February 27, 2016
How do you measure a growing plant?
An interactive session led by Dr. Edgar Spalding
Professor in the Department of Botany at the University of Wisconsin-Madison
Let’s say you wanted to know how fast or slow a plant would grow. How would you measure it? Look around your house or classroom for ideas. There is a measuring tape in the garage, a piece of string and a ruler in your desk, a magnifying glass, a sharpie marker, a laser pointer, a photocopier, a digital camera, a computer… By now you might have thought of several ways to measure the growth rate of a plant, just one leaf, or a piece of one stem, or maybe even a root. But what if the plant was a tiny seedling like this one: https://youtu.be/l_o46YVwaa8?
What if they were large and you needed to measure a hundred of them? What if you needed to measure the growth of all the plants in a whole cornfield? We will discuss various different ways in which scientists measure plant growth and how they use the measurements to discover genes that control plant growth.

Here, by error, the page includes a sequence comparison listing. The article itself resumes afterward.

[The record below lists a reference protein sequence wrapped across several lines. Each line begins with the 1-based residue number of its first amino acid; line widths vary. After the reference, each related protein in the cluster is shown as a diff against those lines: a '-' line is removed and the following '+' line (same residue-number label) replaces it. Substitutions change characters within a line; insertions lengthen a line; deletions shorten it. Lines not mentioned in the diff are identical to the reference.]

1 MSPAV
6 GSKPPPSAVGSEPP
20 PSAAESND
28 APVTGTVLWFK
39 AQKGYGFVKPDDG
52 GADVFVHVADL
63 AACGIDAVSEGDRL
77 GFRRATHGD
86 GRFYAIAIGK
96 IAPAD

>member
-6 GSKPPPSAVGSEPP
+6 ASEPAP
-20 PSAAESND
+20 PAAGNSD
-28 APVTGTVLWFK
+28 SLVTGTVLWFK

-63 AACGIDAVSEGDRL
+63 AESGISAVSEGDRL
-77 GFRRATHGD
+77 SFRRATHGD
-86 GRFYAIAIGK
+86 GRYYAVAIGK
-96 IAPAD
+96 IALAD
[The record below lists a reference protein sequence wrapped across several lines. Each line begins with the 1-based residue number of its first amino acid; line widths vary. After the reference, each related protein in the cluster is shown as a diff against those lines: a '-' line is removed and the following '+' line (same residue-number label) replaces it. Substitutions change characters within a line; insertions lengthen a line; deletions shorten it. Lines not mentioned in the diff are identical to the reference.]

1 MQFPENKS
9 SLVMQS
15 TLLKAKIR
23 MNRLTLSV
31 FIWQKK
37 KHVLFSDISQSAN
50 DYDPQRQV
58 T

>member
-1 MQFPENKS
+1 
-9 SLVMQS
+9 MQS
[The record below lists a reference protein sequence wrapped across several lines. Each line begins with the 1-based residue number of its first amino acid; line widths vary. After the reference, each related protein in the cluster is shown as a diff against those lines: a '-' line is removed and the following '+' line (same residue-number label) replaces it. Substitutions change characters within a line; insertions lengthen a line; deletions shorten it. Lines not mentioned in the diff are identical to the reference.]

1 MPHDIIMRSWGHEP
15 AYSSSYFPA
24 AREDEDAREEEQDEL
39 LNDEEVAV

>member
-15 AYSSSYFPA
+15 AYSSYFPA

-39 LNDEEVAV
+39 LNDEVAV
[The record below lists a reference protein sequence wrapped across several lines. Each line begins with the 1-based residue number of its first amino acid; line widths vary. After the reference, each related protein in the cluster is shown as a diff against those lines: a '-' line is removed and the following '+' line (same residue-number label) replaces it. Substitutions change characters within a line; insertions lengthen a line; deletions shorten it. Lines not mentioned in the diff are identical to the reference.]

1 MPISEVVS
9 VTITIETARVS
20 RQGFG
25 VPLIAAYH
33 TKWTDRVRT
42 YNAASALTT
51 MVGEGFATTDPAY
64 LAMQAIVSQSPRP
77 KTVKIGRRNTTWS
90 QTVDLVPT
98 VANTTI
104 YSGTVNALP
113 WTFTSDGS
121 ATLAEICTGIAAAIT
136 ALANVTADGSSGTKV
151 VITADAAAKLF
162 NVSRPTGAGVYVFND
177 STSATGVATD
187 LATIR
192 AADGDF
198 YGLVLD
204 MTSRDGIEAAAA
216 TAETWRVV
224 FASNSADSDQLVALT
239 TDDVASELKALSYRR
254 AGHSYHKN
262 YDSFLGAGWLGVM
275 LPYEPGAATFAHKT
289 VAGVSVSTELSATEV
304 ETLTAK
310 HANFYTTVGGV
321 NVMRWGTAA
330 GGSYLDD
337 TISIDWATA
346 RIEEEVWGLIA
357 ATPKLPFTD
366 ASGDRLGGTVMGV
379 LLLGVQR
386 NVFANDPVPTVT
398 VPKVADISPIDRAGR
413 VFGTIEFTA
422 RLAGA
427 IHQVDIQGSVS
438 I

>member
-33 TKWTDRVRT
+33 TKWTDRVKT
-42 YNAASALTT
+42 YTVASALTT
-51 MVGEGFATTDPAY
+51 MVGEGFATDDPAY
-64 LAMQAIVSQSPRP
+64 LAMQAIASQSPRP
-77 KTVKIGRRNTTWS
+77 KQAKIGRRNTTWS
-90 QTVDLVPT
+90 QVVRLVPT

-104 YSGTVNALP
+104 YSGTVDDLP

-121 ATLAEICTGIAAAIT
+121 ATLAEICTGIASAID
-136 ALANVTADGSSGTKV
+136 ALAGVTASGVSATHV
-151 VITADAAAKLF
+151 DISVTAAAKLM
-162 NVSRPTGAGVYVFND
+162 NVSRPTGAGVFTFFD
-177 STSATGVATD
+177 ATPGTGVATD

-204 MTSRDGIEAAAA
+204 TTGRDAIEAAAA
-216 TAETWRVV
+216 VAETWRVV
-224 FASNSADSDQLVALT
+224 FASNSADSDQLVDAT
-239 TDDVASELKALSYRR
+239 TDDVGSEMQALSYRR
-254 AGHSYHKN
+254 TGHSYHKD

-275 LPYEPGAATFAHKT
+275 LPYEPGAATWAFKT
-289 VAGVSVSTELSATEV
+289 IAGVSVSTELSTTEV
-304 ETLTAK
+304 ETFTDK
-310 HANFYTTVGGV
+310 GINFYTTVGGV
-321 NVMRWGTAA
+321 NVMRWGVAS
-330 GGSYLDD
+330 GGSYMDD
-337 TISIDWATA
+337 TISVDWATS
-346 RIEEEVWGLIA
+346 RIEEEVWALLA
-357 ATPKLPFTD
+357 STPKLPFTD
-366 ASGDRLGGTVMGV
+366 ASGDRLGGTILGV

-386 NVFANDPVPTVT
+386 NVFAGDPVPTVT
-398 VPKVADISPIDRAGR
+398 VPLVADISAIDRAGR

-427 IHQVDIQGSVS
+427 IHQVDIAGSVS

Edgar Spalding is a professor in the Department of Botany at the University of Wisconsin-Madison. The laboratory he supervises includes students and Ph.D. scientists performing research on various aspects of plant growth, both in ‘lab rat’ species that are only ‘useful’ as subjects for experiments and in crop species like corn that are useful in so many ways. The ultimate goal of his research is to understand what controls plant growth well enough that better-performing crops can be produced more efficiently.
February 2016 - Hands-On Exhibits
After the interactive session the students will be escorted by their parents to have lunch and then to the hands-on portion of the event. There the students will enjoy the experience of interacting with various exhibits from the Bowling Green State University community.